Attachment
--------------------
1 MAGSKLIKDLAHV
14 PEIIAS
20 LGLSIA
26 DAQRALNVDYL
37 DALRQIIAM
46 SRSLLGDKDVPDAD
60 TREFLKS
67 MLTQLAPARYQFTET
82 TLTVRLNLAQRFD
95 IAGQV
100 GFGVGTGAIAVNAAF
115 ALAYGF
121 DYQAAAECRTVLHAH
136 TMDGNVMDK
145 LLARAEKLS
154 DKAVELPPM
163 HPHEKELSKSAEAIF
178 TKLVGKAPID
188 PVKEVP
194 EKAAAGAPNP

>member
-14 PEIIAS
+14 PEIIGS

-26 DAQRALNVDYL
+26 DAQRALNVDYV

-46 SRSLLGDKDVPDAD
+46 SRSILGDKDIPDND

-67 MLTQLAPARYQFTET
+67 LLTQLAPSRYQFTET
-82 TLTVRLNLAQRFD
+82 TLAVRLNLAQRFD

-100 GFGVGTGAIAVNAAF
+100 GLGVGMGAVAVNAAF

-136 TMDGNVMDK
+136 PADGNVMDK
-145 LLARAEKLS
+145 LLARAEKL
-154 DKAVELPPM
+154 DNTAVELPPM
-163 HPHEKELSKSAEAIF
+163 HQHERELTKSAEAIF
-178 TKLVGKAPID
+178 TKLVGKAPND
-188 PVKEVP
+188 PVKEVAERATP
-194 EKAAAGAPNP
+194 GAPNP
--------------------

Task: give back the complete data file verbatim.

1 MAGSKLIKDLAHV
14 PEIIAS
20 LGLSIA
26 DAQRALNVDYL
37 DALRQIIAM
46 SRSLLGDKDVPDAD
60 TREFLKS
67 MLTQLAPARYQFTET
82 TLTVRLNLAQRFD
95 IAGQV
100 GFGVGTGAIAVNAAF
115 ALAYGF
121 DYQAAAECRTVLHAH
136 TMDGNVMDK
145 LLARAEKLS
154 DKAVELPPM
163 HPHEKELSKSAEAIF
178 TKLVGKAPID
188 PVKEVP
194 EKAAAGAPNP

>member
-14 PEIIAS
+14 PEIIGS

-26 DAQRALNVDYL
+26 DAQRALNVDYV

-46 SRSLLGDKDVPDAD
+46 SRSILGDKDIPDND

-67 MLTQLAPARYQFTET
+67 LLTQLAPSRYQFTET
-82 TLTVRLNLAQRFD
+82 TLAVRLNLAQRFD

-100 GFGVGTGAIAVNAAF
+100 GLGVGMGAVAVNAAF

-136 TMDGNVMDK
+136 PADGNVMDK
-145 LLARAEKLS
+145 LLARAEKL
-154 DKAVELPPM
+154 DNTAVELPPM
-163 HPHEKELSKSAEAIF
+163 HQHERELTKSAEAIF
-178 TKLVGKAPID
+178 TKLVGKAPND
-188 PVKEVP
+188 PVKEVAERATP
-194 EKAAAGAPNP
+194 GAPNP